Insurers Mostly Unprepared for ‘Third Wave’ of Asbestos Exposure

Insurers Mostly Unprepared for ‘Third Wave’ of Asbestos Exposure

Source:, January 21, 2014
By: Phil Gusman

Insurers may be underestimating their exposure to a coming “third wave of asbestos liabilities” by relying on outdated assumptions and not accounting for factors such as longer life expectancy and advances in medical knowledge, a research firm says.

In a January briefing, Assured Research, a research and analysis firm for insurance and investment professionals, states, “Some insurers have bravely, or naively, reported that the asbestos environment is little changed in recent years. We disagree.”

The firm argues that an “evolving body of medical literature” combined with shifting societal and media trends point to “a third wave of serious asbestos claims that will likely stain the financial results of insurers for years to come.”

Assured points out asbestos illnesses have a long latency period that could reach beyond 40 years. With rising life expectancy overall, the firm says people are more likely to live “into their asbestos-induced disease,” meaning they will live long enough to discover their illness and then report a claim.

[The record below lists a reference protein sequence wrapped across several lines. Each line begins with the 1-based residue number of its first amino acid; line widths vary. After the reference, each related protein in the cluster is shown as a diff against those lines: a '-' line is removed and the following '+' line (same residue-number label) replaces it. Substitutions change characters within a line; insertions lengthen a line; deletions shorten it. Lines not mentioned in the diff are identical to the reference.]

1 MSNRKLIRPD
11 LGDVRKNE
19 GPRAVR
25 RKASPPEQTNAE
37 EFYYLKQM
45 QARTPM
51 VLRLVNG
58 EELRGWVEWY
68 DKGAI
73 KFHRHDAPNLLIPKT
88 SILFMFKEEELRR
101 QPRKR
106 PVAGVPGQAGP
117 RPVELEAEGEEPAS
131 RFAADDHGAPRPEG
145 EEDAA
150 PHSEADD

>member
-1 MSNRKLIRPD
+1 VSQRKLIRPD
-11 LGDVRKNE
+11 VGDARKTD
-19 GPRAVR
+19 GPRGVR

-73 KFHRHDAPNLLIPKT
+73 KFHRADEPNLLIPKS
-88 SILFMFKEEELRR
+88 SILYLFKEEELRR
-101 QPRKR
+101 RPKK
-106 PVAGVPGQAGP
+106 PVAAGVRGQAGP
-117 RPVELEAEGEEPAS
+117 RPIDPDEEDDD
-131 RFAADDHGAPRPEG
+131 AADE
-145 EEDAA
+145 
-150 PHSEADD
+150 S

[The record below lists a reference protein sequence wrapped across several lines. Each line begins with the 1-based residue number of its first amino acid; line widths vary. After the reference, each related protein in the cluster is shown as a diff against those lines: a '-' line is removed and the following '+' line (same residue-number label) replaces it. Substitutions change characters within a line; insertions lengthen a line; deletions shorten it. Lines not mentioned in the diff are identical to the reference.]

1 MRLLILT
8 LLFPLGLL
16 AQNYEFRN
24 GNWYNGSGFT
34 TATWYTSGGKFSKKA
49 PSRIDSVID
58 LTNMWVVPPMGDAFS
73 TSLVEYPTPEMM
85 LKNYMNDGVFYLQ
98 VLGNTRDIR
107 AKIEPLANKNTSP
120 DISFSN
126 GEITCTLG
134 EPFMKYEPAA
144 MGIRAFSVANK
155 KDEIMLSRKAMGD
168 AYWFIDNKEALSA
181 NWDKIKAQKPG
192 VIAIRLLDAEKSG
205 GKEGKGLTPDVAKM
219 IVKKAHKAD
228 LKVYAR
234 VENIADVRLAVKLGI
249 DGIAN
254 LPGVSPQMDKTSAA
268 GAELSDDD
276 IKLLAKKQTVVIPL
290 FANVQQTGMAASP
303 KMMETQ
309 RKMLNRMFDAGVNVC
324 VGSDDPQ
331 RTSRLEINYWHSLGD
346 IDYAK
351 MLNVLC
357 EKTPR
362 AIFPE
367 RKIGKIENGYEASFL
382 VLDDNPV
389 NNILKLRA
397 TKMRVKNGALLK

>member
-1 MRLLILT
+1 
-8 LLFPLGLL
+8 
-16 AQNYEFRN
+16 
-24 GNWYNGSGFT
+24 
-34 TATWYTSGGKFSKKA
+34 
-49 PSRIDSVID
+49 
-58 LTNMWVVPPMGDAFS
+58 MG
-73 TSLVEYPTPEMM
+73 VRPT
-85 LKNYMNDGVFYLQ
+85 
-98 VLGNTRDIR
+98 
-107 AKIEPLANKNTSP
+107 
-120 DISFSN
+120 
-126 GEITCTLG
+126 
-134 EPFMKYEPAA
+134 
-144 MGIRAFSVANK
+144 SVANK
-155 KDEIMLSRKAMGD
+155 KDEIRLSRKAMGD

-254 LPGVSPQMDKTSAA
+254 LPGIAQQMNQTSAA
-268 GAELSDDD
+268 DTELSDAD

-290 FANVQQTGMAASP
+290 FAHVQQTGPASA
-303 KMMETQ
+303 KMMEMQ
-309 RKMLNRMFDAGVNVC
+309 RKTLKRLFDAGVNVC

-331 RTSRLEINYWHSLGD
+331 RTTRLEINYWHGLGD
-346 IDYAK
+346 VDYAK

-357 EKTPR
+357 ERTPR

Advances in medical research should also concern insurers, the briefing states. It points to studies indicating that the risk of asbestos-induced lung diseases can be heightened not only by long-term occupational exposures, but also by short but intense non-occupational exposures, such as from a home renovation.

Furthermore, the briefing cites studies, including one published in the American Journal of Respiratory and Critical Care Medicine, that find a “malignant synergy” between asbestos exposure, asbestosis and smoking.

As such, Assured says the typical plaintiff in this third wave may be longtime smokers with non-occupational exposure to asbestos. Assured says, “We believe the third wave will be dominated by lung-cancer claims which are ostensibly lower quality than those of mesothelioma because the cancer was predominantly caused by smoking rather than asbestos.”

The firm adds, “Nevertheless, large numbers of even lower-quality claims could raise pressure on defendants anxious to settle and minimize nuisance suits.”

Assured also says the increasing use of high-resolution CT scans, rather than “cloudier X-rays,” may increase the diagnosis of asbestosis, and social-media outlets make prospecting for claimants by lawyers easier.

Worse for insurers, Assured believes current models used by consulting firms “and most likely insurance companies” rely on assumptions crafted in the mid-1980s and recalibrated once in the later 1990s, and do not account for the new data on medical research and life expectancy. The models, says Assured, generally only account for occupational exposures, for example.

Speaking to the need to once again recalibrate models, Assured says, “The result, we expect, would be higher forecasted claims and an explanation for the series of annual ‘surprises’ that many insurers relay each time they fund rising asbestos payments with yet another ‘one-time’ annual reserve charge.”

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